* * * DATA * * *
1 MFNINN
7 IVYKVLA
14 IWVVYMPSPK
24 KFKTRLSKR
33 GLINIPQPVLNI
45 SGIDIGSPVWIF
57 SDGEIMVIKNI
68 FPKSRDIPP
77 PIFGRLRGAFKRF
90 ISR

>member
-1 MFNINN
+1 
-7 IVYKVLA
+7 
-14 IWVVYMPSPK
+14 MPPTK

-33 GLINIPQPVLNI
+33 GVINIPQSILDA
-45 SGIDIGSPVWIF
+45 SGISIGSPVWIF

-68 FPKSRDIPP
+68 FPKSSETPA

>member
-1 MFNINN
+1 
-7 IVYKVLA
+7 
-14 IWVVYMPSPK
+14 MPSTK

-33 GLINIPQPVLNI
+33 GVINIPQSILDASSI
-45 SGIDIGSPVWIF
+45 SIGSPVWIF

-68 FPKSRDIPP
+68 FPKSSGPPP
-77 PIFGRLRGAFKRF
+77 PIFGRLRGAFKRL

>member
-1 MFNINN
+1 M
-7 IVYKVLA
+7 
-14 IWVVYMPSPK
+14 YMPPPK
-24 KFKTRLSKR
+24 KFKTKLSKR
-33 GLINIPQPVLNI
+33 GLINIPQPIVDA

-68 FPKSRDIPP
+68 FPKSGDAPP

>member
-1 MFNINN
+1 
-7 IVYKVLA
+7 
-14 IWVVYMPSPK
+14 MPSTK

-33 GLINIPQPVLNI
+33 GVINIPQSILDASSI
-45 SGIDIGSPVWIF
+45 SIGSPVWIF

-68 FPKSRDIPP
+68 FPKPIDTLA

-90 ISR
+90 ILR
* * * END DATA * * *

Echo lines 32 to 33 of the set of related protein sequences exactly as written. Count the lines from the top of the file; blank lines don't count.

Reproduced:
+33 GVINIPQSILDASSI
-45 SGIDIGSPVWIF